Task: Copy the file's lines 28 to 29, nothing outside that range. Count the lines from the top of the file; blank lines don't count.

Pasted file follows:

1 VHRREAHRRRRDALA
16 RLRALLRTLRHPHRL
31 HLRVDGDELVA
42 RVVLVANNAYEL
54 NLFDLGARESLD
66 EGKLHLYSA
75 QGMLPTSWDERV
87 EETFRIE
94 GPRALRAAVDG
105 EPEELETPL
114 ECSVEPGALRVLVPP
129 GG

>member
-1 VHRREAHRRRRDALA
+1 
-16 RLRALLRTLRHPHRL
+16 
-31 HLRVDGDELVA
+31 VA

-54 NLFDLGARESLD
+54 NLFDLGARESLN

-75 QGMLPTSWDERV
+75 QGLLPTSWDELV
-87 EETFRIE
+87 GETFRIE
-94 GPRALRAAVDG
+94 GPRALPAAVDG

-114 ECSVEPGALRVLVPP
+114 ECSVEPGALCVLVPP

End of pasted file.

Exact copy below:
-114 ECSVEPGALRVLVPP
+114 ECSVEPGALCVLVPP